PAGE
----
Local News

  • County again issues fire restrictions

    Clear Creek County has enacted a stage 1 fire ban due to concerns about the extended forecast for dry weather and limited resource availability.

    Sheriff Rick Albers said in his announcement of the restrictions that many firefighting resources are currently "fighting the forest fire down by Pueblo."

    According to a news release from the Sheriff's Office, the following are prohibited until further notice:

  • 'Peril at Polls' takes center stage -- actually, it's a melodrama

    At the convention of Colorado’s “Do Nothing Party,” the villain A. Beast — pronounced “best”; the “a” is silent — enters to boos and hisses, and proclaims that he is “one of the convention plotters — I mean, planners.”

    These are only a few of the amusing moments that pervade the melodrama “Peril at the Polls.”

  • Wheelock, Judge equal good commissioners

    Full disclosure: I am chair of the Clear Creek Democrats. I’m also a Courant columnist, 13 years running, and KYGT talk show host for 12. Over those years, I’ve spent considerable time listening to and conversing with citizens across the political spectrum, observing events and offering perspective on important issues for our community. It’s from that perspective — journalist and citizen commentator — I write this.

  • New owners plan to reopen Echo Mountain in December

    Echo Mountain Resort is gearing up for its first ski season under the ownership of SkiEcho LLC.

    The resort on Squaw Pass Road between Idaho Springs and Evergreen is expected to open in mid-December. The resort will honor existing passes; however, final lift-ticket prices are still being determined.

  • Veteran of rescue team has served on 1,000 missions

    Editor’s note: Three volunteers with the Alpine Rescue Team have reached the milestone this year of serving on 1,000 missions. This is the first time since the team’s creation in 1959 that any of its 800 members has reached this landmark. Of the 80 or so current members of the team, the closest will not reach 1,000 missions for another four years. For the average member of Alpine Rescue, it will take 20 years to come close. This story is part one of a three-part series profiling these volunteers.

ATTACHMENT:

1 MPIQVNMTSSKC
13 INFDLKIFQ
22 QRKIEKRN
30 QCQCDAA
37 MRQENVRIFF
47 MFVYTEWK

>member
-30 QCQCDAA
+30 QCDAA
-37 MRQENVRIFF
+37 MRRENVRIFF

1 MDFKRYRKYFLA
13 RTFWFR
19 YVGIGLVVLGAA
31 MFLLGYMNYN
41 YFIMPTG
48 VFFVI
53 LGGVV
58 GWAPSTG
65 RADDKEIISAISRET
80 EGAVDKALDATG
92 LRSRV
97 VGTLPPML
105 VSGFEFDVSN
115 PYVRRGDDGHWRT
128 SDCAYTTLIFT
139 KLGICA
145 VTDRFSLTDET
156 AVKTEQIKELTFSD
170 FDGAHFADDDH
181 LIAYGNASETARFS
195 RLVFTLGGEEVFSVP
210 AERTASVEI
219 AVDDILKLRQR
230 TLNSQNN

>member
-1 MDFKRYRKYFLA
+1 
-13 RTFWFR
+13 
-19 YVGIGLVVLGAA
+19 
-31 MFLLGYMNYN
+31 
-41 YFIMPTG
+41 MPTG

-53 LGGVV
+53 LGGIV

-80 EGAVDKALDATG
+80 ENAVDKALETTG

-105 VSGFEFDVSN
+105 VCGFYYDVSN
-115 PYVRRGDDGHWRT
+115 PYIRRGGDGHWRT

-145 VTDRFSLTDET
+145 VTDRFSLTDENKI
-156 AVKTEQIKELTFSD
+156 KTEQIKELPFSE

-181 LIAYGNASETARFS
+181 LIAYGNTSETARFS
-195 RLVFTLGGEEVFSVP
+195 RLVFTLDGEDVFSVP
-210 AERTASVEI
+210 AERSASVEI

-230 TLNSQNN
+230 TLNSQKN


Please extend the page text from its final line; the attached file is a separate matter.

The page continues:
• State rep wants to continue work on education, economy

    Incumbent Democrat KC Becker is running unopposed for a second term in state House District 13.

    “Because I don’t have an opponent, I’m not spending time fund-raising for myself,” Becker said, adding that she’s not spending a lot of money on advertising this time around.

    “I think people appreciate it, because there is enough noise in the campaigns right now,” she said. “It (also) allows me to focus on the issues that matter in my district instead of on a campaign.”

  • County buys property to be used for greenway, recreation

    Clear Creek’s county commissioners have approved spending $542,000 for a 10.9-acre parcel in Dumont belonging to the Church of Jesus Christ of Latter-day Saints.

    The property at 445 W. Dumont Road will be used as part of the county’s greenway and will possibly have other recreational uses, according to County Attorney Robert Loeffler.

  • Forest Service considering permits for access to Mount Bierstadt

    The public’s overuse of Mount Bierstadt is prompting the U.S. Forest Service to consider charging visitors in an effort to limit damage to the environment.

    The same concerns have Clear Creek’s county commissioners continuing to discuss creation of a toll or permitting system to control access to Guanella Pass to curtail the damage being done by overuse.

  • The science of snowmaking

    Making snow is a science.

    Since the beginning of October, Bobby Babeon has tirelessly coordinated seven snowmaking guns around the clock to prepare the slopes of Loveland Ski Area for the 2016-17 season.

    Babeon, Loveland’s trail maintenance and snowmaking manager, and his crew are carefully monitoring the temperature and the humidity. If it is 28 degrees and fairly dry, the guns act like giant snowmaking sprinklers.

  • Yoga class not a stretch for Clear Creek teachers

    Teachers at Clear Creek High School/Middle School participated in a yoga class on Friday — clearing their minds and creating a sense of calm — before spending the day catching up on their work while students enjoyed a day off.

    Principal Elizabeth Gardner said the class’ purpose was twofold: to help teachers find some internal balance — as they typically spend their days interacting with students and parents — and to provide a fun activity for the staff to do together.